But more than anything, baseball is famously a “game of adjustments,” and after hitters adjusted to all the sinkers, sliders and splits by changing to a golf-like swing, it should be no surprise that the pitchers have countered by raising the tee. We could or should see some countering changes by hitters trying level their swings to take advantage of high pitches, but for now, think about notching up the successful high-ball/flyball pitchers in your leagues’ trading blocks.

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Other stuff from Week One:

Didi Gregorius had eight RBI in one game, which is more than all but five other players in MLB for the season.

Only 14 players have more than one SB, and one of them is Rhys Hoskins. His two (in 20 PA) equals his thefts for last year in more than 200 PA.

41 hitters have already played at least one game at multiple positions, and seven have played at least three positions:

Gonzalez,Marwin   1B, 2B, SS, OF
Hernandez,Kike    1B, 2B, SS, OF
Kingery,Scott     2B, 3B, OF
Spangenberg,Corey 2B, 3B, OF
Kendrick,Howie    1B, 2B, OF
Baez,Javier       1B, 2B, OF
Profar,Jurickson  2B, 3B, SS

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Did you see the Astros’ defensive alignment against Joey Gallo on Opening Day? Everyone but the pitcher, catcher and 1B was in the outfield! LF Josh Reddick was well into the left-center power alley, CF Jake Marisnick was in the right-center alley, and RF George Springer was standing with his back against the right-field fence, about 20 feet from the foul pole. Meanwhile, nominal 3B Alex Bregman was playing where the left fielder usually stands.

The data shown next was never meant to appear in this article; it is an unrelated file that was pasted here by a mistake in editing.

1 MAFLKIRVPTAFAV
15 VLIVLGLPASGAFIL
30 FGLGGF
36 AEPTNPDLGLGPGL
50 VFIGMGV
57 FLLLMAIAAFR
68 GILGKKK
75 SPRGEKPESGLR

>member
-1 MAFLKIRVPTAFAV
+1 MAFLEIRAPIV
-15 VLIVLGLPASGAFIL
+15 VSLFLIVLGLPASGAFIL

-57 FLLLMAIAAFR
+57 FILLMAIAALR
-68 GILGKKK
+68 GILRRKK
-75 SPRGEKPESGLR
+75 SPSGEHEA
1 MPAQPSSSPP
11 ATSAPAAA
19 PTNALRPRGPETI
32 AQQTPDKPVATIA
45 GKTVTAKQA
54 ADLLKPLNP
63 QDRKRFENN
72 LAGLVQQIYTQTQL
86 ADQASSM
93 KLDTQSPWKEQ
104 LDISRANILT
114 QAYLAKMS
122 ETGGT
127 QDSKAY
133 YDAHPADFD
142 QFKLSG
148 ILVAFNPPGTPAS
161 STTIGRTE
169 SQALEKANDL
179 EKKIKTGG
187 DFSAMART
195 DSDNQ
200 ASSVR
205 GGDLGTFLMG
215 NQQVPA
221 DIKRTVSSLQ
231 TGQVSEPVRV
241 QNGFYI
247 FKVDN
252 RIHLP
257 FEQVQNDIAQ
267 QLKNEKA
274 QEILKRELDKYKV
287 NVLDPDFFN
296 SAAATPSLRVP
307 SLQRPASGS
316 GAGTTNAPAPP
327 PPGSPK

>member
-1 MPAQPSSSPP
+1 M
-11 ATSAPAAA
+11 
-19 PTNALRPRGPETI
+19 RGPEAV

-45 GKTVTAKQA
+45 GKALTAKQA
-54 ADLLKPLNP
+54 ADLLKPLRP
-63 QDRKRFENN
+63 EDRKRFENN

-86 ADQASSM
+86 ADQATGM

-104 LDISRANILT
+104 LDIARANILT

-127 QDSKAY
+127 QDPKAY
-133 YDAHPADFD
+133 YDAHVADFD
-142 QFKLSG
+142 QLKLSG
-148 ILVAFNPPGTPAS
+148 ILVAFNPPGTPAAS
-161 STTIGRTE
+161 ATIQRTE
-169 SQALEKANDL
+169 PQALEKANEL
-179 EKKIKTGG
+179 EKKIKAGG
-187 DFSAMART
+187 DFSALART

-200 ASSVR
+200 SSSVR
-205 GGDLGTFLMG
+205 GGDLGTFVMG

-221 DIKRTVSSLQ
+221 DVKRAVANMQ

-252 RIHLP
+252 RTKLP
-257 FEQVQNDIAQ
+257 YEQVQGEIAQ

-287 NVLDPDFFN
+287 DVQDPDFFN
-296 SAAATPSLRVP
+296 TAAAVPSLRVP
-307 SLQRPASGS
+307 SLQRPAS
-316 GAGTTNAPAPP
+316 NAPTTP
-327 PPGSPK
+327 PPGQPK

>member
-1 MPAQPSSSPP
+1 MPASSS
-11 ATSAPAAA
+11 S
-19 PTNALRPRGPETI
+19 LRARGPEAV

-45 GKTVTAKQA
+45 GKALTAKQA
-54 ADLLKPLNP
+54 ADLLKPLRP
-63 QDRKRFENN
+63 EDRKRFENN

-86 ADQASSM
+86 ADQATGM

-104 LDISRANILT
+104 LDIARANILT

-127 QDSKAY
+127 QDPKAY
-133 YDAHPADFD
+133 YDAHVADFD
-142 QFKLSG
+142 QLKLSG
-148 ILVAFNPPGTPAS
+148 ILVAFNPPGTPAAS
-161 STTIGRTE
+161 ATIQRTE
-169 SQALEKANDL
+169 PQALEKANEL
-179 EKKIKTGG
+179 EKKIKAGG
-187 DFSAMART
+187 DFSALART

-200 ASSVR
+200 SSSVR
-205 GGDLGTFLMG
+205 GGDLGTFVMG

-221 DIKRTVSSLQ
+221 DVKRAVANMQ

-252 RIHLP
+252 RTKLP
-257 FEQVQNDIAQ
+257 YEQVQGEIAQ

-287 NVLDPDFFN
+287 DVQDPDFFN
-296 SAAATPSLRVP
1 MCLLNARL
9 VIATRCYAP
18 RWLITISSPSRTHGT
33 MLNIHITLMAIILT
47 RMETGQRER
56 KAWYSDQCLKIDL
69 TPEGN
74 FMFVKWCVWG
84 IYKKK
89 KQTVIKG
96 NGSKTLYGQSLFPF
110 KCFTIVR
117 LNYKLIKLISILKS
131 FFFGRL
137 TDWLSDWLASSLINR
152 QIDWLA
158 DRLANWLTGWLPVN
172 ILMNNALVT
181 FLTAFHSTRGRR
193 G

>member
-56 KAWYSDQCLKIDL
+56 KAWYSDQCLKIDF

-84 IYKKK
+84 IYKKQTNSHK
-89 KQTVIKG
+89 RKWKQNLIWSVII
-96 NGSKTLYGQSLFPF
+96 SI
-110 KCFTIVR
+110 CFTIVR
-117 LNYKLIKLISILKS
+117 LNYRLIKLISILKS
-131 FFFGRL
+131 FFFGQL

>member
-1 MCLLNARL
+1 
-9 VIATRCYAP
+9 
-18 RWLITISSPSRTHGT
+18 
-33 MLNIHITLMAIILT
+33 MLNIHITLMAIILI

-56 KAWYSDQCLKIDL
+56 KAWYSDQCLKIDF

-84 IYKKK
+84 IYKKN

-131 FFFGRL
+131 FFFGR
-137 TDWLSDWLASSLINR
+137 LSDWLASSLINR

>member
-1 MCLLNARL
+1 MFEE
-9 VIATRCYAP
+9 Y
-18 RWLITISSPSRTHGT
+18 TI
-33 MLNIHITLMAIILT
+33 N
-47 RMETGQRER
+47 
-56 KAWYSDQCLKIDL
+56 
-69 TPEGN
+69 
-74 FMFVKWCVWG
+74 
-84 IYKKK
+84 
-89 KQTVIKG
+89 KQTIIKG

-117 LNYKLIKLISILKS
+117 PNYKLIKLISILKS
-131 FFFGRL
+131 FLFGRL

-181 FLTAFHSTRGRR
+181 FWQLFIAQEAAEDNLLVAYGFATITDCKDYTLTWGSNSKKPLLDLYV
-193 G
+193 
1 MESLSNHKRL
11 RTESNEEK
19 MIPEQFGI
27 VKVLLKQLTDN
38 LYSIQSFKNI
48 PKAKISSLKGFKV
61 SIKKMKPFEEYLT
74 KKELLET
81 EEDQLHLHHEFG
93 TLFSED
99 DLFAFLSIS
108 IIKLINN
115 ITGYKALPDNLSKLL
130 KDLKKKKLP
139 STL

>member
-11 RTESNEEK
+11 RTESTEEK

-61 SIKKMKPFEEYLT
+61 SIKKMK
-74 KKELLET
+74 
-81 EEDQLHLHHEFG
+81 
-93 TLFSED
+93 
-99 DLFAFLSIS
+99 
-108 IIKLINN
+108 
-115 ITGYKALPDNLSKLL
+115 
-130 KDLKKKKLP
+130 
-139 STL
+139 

Rounding out the flex defense were SS Carlos Correa, on the first-base side of second and maybe five feet into the outfield, and 2B Jose Altuve, who was playing where the “Rover” plays in slow-pitch softball—midway between first and second but a good 40 feet into the outfield.

Traditionalists will no doubt start thumping the tub for some constraint in these increasingly radical defensive sets. I’m old enough to remember when the traditionalists said the 3-4 football defense was going to kill the game. It didn’t, because offensive planners wised up and developed ways to exploit the weaknesses in the new design.

Playing the percentages this way is just smart. If Joey Gallo doesn’t like it, he could go all Wee Willie Keeler on their asses and hit it where they ain’t, instead of trying to pound the ball through a tailor-made “D” and going 0-for-4. In the frenzied commentary that followed the game, someone said Gallo could have bunted for a double. That would bring an end to the highjinks.

There is a fantasy angle to all of this: If Bregman plays five games in left in this formation, shouldn’t he get eligibility as an OF?

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And finally, in an opening week dominated by HRs and newfangled defenses, how about a tip of the Master Notes cap to MIN starter Jose Berrios, who did something remarkable on opening Sunday by throwing a complete game shutout against BAL. He tossed a beautiful three-hitter with six strikeouts and one walk, and one of the hits was the infamous Chance Sisco bunt against yet another defensive shift.

Let’s debut a Master Notes Player of the Week, which will go by the proud acronym of MNPOTW, and give the first one of the 2018 season to Jose Berrios!


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  For more information about the terms used in this article, see our Glossary Primer.